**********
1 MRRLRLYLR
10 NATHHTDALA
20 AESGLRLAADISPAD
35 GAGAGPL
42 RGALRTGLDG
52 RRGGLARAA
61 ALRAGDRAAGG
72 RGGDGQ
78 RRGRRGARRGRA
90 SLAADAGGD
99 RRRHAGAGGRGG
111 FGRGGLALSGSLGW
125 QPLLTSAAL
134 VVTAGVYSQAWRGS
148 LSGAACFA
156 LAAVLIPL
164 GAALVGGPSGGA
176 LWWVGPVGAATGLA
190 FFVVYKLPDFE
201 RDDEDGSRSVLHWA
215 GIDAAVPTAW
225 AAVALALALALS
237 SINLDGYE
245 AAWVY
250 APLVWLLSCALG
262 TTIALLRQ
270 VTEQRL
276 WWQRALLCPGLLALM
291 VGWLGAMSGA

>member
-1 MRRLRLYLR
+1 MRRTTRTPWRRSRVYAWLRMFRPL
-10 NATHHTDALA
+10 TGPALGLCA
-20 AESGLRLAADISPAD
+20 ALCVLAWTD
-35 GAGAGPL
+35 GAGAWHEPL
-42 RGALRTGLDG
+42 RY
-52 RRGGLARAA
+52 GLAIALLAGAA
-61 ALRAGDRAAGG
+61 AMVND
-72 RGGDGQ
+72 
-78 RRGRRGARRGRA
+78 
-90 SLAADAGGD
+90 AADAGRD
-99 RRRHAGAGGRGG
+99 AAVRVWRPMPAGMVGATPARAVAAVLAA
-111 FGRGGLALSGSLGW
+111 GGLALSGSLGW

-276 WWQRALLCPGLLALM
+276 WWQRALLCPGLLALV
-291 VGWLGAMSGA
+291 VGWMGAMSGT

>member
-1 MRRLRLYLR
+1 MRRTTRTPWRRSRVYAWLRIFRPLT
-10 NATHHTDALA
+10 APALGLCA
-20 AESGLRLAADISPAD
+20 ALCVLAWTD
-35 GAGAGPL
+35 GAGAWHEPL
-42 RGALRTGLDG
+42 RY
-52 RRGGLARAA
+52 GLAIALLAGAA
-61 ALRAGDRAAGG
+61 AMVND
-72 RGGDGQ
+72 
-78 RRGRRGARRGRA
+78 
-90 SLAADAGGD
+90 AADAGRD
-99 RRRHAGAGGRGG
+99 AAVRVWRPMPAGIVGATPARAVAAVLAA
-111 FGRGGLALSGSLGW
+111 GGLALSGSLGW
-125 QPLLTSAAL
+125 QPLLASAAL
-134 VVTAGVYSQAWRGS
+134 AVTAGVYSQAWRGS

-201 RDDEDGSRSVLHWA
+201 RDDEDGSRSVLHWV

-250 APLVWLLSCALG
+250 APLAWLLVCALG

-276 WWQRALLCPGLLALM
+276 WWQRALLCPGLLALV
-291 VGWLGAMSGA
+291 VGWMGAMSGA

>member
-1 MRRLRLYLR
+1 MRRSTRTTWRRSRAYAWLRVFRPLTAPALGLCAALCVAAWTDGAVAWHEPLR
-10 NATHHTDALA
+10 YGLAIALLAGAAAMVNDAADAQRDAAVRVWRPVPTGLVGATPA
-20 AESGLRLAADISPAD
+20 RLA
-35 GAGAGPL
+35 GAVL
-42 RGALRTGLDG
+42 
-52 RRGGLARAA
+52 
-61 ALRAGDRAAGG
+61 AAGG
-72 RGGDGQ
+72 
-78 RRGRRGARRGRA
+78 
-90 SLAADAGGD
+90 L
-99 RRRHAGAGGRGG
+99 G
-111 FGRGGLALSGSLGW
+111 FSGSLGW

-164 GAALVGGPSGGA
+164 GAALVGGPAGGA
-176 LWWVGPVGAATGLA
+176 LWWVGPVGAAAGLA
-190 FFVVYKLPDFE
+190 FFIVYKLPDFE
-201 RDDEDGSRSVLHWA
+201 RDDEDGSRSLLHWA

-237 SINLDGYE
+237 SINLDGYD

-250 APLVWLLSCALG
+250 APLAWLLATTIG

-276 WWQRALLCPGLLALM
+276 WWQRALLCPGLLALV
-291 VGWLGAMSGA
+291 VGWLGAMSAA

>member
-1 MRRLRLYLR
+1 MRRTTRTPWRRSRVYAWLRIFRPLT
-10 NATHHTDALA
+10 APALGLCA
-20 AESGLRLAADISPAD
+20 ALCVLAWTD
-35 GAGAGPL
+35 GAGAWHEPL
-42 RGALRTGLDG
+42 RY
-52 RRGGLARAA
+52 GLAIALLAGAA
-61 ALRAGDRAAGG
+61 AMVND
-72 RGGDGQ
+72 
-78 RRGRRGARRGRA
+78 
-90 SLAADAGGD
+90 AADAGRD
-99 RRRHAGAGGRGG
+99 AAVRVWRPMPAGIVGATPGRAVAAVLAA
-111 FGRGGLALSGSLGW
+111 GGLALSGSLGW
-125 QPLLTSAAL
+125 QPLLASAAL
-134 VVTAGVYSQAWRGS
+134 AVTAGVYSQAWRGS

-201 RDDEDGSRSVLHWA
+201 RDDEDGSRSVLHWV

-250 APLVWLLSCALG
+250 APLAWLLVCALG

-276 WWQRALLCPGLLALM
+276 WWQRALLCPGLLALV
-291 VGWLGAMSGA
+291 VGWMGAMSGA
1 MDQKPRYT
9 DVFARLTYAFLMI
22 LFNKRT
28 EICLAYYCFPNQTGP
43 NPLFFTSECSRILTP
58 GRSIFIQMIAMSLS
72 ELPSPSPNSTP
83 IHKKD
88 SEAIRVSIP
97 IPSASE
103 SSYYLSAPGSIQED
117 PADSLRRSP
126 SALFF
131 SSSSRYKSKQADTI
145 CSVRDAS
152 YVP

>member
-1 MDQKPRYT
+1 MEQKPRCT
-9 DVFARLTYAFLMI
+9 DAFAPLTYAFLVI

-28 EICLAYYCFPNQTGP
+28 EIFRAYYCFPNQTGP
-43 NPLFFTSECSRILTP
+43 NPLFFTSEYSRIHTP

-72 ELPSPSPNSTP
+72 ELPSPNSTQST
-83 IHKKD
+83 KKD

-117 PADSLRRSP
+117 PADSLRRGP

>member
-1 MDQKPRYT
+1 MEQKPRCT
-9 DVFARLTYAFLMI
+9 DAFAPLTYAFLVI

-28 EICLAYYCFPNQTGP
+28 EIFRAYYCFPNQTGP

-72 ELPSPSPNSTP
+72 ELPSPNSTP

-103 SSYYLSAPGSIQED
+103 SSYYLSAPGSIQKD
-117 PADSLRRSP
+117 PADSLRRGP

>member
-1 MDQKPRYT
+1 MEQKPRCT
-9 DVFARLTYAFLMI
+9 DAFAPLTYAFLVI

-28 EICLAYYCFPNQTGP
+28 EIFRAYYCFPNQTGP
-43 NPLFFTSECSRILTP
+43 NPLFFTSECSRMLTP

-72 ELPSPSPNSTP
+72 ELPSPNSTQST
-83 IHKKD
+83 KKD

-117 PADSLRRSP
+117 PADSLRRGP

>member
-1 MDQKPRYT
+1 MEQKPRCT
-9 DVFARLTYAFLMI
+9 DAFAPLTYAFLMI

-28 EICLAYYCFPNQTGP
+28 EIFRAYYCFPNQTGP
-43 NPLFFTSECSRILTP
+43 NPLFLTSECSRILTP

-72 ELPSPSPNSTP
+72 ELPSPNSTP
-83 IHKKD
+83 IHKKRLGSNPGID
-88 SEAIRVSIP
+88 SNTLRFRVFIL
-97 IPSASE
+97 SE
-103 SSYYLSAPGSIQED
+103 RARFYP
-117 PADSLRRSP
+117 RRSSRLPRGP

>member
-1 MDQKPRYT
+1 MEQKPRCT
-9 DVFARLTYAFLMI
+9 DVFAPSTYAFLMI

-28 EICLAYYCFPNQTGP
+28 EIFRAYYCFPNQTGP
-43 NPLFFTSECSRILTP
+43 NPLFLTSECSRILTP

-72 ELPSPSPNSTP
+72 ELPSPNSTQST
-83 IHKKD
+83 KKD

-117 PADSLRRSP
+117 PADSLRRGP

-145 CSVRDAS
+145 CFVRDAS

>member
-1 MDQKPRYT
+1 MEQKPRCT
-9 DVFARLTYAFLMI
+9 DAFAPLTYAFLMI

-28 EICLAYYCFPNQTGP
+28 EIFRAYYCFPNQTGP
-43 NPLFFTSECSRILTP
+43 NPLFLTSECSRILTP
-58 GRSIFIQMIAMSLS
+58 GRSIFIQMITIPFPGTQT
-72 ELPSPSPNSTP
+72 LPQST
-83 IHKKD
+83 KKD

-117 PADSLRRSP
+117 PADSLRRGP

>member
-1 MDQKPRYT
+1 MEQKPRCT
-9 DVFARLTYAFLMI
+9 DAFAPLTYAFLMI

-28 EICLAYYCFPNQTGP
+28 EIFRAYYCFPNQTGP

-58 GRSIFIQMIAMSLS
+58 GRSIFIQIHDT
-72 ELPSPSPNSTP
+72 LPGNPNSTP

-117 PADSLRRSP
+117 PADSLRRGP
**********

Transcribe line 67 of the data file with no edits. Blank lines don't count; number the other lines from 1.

+35 GAGAWHEPL